Matt, how did you become interested in urological stone disease?

I was fortunate to work as a junior doctor in the stone unit at Guy's and St. Thomas' Hospital and following on from that I was offered a research position which I gladly took up. I undertook a number of clinical projects during that period including an MSc thesis assessing the safety of flexible ureteroscopy. I really enjoyed the challenges that stone disease creates and this has carried on throughout my career.

Do you see an increasing rate of stone disease in the UK, and what is the cause of this?

There is no doubt that there has been a steady increase in the number of stone cases in the western world and the UK is no exception. The lifetime risk may now be as high as 12% (American data) and although more common in men, they are becoming increasingly prevalent in women. This is essentially due to a combination of increasing obesity with poor diets (high in animal protein, fizzy drinks, processed foods, salt etc) and low fluid intake.

What have been the major developments in surgery for stone disease in the last few years?

I remember (as a boy with a urological father) when the first public lithotripter arrived in the UK (St. Thomas' Hospital) in the 1980's. This revolutionised stone treatment and continues to be a common treatment. What has changed over the last decade has been the development of smaller (diameter) and more robust instruments allowing us to pass telescopes up the urinary tract to the kidney to treat stones (flexible ureteroscopy). For large stones percutaneous surgery (PCNL) remains the standard and recent developments have seen some interesting changes to how this is done with smaller and smaller instruments and also in new surgical positions with many surgeons now choosing the supine position (so lying on side) rather than prone (lying on front).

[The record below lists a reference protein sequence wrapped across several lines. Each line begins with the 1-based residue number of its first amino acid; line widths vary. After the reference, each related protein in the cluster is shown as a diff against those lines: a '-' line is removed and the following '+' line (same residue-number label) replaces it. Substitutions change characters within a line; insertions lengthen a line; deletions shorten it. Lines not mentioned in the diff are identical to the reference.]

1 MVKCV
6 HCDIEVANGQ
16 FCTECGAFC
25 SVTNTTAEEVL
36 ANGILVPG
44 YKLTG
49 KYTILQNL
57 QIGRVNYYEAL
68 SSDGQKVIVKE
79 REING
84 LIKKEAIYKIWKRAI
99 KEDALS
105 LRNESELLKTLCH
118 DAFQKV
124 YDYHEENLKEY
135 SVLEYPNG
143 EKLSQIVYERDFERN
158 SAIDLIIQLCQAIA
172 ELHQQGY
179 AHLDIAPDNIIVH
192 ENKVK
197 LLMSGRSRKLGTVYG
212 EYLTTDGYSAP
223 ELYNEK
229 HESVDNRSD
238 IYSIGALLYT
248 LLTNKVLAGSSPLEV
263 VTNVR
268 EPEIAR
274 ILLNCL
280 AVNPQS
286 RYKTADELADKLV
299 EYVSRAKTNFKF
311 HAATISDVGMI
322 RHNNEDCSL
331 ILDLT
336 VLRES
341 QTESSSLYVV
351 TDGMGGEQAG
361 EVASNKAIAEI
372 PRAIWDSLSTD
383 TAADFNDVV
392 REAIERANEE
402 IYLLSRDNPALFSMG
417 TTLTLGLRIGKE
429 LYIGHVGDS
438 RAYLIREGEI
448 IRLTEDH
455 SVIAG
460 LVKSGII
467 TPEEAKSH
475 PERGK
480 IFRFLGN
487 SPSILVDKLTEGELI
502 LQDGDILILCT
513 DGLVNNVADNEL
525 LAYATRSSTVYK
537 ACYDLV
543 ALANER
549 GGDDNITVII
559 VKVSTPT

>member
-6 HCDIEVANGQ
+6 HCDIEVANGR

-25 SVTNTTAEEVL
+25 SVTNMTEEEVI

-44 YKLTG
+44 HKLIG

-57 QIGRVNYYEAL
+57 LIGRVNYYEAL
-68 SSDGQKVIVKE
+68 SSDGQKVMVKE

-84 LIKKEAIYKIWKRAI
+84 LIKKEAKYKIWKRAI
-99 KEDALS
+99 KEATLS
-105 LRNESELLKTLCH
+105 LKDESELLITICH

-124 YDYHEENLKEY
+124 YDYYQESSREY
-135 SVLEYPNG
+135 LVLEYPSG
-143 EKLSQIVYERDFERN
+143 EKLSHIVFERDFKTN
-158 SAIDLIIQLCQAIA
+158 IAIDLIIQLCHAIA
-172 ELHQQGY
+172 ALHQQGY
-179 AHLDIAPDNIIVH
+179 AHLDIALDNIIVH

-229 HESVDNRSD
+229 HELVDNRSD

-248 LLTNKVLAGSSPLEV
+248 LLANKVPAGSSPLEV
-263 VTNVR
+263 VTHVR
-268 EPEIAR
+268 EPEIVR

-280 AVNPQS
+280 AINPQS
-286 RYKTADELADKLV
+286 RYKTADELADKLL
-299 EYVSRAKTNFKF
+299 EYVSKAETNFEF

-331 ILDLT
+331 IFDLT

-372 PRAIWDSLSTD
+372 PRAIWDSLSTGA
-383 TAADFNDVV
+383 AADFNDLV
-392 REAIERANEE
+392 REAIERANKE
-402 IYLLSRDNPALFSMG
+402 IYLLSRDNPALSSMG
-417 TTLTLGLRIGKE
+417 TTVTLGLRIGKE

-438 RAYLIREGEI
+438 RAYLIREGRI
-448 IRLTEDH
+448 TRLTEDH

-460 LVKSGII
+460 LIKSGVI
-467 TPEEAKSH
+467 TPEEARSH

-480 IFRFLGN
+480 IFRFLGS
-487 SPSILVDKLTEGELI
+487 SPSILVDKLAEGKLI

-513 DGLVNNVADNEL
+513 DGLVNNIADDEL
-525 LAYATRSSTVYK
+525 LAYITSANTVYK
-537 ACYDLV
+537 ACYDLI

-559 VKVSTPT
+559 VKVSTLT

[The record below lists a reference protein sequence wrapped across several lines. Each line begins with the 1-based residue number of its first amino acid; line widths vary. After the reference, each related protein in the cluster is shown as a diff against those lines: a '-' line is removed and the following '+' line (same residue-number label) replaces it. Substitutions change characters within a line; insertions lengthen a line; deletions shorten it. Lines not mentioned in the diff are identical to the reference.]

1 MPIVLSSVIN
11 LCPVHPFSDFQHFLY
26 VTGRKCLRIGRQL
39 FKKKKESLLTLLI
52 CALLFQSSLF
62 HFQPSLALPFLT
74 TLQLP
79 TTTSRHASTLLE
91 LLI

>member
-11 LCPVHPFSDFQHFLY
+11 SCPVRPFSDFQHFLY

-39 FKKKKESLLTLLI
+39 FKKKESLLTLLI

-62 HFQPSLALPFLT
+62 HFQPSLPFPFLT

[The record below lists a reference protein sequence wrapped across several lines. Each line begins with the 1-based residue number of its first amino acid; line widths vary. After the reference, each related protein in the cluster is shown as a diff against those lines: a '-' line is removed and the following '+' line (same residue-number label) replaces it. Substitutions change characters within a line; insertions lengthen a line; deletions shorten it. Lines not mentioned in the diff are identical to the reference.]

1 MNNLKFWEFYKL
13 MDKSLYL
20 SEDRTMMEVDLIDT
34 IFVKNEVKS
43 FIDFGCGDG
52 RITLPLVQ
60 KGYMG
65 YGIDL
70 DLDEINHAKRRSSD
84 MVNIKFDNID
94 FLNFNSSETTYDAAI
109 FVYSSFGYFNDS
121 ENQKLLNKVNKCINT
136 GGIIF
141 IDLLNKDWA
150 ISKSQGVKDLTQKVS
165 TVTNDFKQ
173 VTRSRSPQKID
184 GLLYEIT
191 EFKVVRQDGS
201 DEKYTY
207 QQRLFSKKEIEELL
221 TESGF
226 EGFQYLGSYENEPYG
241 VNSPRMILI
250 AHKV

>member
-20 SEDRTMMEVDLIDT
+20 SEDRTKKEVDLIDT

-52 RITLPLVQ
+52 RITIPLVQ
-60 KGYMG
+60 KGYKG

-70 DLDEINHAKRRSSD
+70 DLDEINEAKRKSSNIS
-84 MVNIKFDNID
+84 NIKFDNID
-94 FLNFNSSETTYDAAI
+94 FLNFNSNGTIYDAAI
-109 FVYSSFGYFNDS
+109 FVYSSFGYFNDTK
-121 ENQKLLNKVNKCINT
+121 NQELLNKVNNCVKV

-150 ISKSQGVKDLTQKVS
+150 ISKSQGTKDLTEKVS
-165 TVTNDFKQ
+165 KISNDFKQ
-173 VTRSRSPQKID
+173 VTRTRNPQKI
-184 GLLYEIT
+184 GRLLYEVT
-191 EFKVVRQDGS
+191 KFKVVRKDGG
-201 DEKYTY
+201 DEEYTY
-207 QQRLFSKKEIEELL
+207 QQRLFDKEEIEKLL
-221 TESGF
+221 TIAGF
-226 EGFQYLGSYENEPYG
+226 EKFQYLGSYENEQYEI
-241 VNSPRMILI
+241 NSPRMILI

Does shock wave therapy have an ongoing role in stone management?

There is no doubt that shock wave lithotripsy has been on the decline but in my opinion it is still a useful treatment for many patients. Choosing the correct stone for this treatment is important and as it works better in a thin patient with a smaller stone, rather than trying it in everyone. However I increasingly find patients prefer the more definitive choice of surgery with ureteroscopy to fragment the stone with a laser as although it is more invasive, the outcomes are more predictable.